Move over beet juice
by on Thursday, July 9, 2015  (4 comments)

I'm sure we've all heard about beet juice as a performance enhancing supplement. Well, we may now have a more tasty (in my opinion) alternative.

Watermelon juice appears to have similar benefits:

The increase in time-to-exhaustion in a test that lasted about 10 minutes was 12 percent, which might correspond to a time-trial improvement of a bit less than 1 percent. There are many, many unanswered questions, such as whether trained athletes would get similar benefits.

I'm left wondering a few things that I suspect future studies will answer:

1) Is this real? Will future studies corroborate this result?

2) How does the benefit compare to beet juice?

3) Will taking both increase the benefit of taking either separately?

Obviously, more research is needed in this area and I'm sure it will be coming. The initial results, though, seem very interesting.

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I personally have never taken beet juice. But I am skeptical about its performance enhancing.

Ryan, How often do you drink fruit juices?

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I've never taken beet juice but the benefits are pretty well documented. The only question at this point seems to be whether the benefits carry over to well trained athletes.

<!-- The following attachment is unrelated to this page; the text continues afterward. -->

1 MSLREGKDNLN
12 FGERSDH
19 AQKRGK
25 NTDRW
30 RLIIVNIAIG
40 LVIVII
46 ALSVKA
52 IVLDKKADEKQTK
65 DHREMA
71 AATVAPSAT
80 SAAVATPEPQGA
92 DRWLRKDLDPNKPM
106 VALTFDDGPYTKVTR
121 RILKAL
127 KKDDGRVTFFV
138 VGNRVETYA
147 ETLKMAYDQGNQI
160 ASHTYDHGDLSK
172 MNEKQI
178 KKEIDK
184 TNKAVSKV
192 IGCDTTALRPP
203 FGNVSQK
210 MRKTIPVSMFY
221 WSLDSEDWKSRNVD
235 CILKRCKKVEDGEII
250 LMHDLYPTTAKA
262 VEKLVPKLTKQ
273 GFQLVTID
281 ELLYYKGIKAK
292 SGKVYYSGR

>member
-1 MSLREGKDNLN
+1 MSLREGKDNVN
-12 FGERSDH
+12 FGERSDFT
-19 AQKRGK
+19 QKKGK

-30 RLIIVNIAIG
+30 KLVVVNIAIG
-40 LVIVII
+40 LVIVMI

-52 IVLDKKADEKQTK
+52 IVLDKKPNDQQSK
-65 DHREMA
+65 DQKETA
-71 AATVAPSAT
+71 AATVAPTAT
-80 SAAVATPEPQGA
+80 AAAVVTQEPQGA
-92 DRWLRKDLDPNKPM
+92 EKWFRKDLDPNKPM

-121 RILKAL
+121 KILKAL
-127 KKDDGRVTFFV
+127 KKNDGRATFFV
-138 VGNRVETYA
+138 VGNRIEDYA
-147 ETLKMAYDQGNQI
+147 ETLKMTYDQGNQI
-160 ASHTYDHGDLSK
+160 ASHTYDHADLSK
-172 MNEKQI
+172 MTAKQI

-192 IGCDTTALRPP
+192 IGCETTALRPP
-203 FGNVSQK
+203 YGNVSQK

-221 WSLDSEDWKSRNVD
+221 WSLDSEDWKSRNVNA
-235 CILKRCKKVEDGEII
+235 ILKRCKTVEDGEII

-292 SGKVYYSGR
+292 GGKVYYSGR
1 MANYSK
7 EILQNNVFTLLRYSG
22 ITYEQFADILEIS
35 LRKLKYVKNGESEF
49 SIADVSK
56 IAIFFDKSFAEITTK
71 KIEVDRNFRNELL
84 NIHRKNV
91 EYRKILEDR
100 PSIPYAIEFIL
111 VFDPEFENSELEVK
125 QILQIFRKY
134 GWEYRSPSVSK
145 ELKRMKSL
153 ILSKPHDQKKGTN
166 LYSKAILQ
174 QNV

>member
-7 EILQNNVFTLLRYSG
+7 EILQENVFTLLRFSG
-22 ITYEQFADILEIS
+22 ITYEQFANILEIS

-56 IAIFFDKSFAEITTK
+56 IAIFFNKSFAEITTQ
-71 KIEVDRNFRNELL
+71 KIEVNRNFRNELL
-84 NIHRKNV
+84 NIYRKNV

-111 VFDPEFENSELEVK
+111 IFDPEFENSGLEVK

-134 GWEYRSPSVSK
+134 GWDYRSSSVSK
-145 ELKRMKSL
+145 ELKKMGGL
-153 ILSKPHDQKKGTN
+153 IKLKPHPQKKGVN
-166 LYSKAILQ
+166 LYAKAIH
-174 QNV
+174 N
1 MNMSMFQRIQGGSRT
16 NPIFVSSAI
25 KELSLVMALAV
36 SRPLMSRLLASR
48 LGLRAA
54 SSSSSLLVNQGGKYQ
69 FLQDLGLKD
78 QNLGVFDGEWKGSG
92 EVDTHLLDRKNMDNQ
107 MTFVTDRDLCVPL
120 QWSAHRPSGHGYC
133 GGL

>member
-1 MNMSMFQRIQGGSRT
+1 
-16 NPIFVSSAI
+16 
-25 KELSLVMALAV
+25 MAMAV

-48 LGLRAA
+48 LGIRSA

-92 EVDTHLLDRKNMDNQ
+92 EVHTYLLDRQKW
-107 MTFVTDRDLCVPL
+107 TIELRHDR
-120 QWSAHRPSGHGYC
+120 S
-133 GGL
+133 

I don't drink fruit juices. I don't think anyone would want to drink them in the volumes needed to produce beneficial effects as found in these studies. However, this is where beet juice concentrates come into play. Based on this research, if it can be corroborated, I wonder if watermelon juice concentrates might be on the way.

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I much prefer Watermelon juice rather than Beet juice.

Do you think that juices made with water and the fruit on a blender are a good idea?

I decided to ditch the soda for good, but I would like to have alternatives instead of just plain water. I was thinking about smoothies with milk and a fruit on a blender.

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I think homemade smoothies are good. The problem with commercially made juices is that a lot of the good stuff from the raw foods gets stripped out and you're left with little more than sugar water. If you make it yourself, you're probably just chopping things up but leaving everything in (that's how I do it at least).

Just be careful. Smoothies tend to fill me up more rapidly than a normal drink but it's still easy to pack away the calories without feeling as full as if you were to eat your fruits whole.

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